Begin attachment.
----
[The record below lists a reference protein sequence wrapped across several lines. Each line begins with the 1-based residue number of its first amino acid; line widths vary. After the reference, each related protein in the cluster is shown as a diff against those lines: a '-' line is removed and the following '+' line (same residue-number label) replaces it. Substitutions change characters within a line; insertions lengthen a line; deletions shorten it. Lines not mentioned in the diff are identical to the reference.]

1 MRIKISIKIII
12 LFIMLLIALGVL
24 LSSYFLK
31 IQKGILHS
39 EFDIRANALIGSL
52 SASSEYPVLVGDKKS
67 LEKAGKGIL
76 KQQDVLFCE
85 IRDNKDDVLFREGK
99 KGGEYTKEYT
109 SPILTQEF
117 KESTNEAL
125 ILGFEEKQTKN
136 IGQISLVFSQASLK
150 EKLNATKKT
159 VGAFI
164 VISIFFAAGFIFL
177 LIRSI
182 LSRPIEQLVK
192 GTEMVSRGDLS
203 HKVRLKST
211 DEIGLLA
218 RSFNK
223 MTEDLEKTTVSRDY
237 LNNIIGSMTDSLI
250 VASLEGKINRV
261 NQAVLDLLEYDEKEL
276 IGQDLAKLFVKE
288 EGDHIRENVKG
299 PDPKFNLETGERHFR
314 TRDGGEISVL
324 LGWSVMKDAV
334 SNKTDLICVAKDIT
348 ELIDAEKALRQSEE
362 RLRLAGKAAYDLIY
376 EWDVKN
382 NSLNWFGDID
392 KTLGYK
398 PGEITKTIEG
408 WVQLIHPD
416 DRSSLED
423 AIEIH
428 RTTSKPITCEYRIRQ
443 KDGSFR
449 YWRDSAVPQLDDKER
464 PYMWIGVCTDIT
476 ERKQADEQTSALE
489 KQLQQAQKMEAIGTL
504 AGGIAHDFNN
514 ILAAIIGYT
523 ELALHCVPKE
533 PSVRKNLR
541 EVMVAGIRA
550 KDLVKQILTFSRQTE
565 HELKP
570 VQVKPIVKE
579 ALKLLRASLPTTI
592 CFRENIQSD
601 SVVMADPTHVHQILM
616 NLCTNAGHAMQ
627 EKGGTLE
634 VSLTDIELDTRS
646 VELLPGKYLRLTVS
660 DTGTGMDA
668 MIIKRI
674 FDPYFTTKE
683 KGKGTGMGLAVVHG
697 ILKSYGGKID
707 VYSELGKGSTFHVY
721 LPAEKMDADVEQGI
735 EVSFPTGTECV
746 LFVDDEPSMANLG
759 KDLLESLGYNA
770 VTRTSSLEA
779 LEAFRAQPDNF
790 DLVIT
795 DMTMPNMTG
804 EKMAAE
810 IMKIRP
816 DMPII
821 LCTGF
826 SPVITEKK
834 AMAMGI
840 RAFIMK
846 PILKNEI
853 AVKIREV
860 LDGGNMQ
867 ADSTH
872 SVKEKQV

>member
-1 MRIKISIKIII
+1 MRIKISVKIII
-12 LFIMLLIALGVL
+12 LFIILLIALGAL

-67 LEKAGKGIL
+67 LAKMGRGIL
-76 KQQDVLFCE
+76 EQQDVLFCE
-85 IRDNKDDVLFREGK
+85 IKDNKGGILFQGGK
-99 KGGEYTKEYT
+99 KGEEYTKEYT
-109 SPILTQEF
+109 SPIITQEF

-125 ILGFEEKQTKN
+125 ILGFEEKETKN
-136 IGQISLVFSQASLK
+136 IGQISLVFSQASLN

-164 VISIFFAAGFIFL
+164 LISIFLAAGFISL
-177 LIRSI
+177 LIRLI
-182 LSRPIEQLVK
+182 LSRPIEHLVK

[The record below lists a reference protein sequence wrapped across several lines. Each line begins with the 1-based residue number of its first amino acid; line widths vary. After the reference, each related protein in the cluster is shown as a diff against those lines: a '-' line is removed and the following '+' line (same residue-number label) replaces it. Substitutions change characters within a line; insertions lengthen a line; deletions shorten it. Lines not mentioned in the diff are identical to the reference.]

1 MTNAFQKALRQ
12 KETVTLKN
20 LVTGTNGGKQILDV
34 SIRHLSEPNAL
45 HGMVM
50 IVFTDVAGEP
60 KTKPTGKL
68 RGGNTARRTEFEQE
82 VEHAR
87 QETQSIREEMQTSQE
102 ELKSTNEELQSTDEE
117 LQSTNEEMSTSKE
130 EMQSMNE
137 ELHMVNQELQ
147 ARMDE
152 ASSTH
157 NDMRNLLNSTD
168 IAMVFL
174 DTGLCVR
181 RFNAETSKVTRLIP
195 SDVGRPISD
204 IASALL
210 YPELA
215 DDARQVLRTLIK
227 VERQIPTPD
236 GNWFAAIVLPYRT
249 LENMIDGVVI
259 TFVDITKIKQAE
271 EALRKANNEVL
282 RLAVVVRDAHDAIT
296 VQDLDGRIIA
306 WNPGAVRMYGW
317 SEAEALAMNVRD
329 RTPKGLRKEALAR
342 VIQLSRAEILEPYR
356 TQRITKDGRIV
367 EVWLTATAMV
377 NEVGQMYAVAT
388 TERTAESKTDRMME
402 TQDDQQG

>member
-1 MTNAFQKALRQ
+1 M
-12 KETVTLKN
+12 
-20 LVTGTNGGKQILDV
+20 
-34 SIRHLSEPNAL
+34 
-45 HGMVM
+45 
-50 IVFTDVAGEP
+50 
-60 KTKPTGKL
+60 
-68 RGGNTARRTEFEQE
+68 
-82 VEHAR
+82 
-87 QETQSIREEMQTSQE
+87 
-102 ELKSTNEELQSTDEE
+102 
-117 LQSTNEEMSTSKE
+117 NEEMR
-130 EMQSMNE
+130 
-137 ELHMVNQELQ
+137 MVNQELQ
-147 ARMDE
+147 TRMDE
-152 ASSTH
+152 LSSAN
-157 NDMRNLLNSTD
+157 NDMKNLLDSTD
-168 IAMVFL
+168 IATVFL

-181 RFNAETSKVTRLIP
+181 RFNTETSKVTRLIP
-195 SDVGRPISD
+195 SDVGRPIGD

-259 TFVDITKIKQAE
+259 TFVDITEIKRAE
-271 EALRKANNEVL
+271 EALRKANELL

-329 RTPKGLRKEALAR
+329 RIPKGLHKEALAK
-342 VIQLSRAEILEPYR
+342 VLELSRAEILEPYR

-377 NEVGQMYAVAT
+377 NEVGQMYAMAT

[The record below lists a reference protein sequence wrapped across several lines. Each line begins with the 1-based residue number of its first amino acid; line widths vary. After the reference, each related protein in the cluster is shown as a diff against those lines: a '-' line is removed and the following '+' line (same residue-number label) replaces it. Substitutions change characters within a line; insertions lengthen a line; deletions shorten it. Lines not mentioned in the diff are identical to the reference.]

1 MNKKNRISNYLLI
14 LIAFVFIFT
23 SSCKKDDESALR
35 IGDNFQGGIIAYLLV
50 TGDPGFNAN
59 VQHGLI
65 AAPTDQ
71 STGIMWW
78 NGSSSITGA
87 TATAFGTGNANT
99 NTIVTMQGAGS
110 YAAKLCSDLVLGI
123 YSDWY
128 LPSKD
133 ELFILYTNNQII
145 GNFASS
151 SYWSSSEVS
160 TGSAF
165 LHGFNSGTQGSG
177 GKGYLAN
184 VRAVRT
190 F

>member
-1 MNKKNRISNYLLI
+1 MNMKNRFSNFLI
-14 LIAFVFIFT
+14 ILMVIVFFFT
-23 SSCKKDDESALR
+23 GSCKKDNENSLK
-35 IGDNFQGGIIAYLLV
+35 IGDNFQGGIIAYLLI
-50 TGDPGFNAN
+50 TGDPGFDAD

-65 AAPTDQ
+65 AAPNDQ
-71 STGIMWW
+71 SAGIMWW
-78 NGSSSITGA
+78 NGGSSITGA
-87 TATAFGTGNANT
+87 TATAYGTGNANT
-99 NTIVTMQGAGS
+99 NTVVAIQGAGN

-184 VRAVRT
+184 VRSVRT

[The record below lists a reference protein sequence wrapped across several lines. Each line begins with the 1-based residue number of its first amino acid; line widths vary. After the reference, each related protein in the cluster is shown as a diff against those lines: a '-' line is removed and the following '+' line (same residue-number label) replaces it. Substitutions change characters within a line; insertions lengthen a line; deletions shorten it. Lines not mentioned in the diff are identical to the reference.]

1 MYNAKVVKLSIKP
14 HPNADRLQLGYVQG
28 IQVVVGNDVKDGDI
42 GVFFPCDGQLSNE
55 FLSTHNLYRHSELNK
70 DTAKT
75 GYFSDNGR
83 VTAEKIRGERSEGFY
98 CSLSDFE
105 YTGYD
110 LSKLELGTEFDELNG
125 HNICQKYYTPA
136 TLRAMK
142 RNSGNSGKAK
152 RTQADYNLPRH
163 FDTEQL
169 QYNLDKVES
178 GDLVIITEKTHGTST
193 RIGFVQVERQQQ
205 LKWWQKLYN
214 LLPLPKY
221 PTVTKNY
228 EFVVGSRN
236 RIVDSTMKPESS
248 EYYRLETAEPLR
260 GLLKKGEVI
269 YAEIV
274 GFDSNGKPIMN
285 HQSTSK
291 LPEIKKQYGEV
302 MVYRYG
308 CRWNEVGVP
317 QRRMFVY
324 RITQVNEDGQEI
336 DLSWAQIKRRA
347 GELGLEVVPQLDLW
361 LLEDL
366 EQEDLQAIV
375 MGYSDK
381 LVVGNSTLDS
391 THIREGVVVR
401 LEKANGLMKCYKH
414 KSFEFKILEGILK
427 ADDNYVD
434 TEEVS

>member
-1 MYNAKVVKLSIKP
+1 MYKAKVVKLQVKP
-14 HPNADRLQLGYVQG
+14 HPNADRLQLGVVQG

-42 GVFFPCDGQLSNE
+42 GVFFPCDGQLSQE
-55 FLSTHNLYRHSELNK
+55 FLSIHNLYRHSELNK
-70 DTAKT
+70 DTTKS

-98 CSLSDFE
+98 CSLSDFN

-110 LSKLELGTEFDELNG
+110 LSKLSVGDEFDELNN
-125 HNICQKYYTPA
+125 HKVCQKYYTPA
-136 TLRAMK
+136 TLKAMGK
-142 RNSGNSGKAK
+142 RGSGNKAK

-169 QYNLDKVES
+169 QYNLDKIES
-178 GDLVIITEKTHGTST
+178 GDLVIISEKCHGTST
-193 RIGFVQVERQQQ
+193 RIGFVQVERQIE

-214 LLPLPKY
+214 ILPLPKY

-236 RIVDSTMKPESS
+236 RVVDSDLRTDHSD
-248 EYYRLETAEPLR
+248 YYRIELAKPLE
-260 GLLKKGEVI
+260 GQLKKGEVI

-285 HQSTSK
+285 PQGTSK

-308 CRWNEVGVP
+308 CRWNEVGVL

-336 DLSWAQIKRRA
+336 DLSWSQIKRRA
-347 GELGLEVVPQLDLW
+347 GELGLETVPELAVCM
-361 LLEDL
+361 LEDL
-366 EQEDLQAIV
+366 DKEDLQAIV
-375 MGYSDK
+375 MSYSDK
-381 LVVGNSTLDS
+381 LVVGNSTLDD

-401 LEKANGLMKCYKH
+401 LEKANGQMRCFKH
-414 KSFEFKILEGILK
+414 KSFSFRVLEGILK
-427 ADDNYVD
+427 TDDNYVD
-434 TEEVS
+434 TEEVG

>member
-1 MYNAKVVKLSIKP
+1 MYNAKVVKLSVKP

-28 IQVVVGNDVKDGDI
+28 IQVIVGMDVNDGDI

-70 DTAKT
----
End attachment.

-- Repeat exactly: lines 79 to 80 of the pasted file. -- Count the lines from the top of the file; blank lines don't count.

804 EKMAAE
810 IMKIRP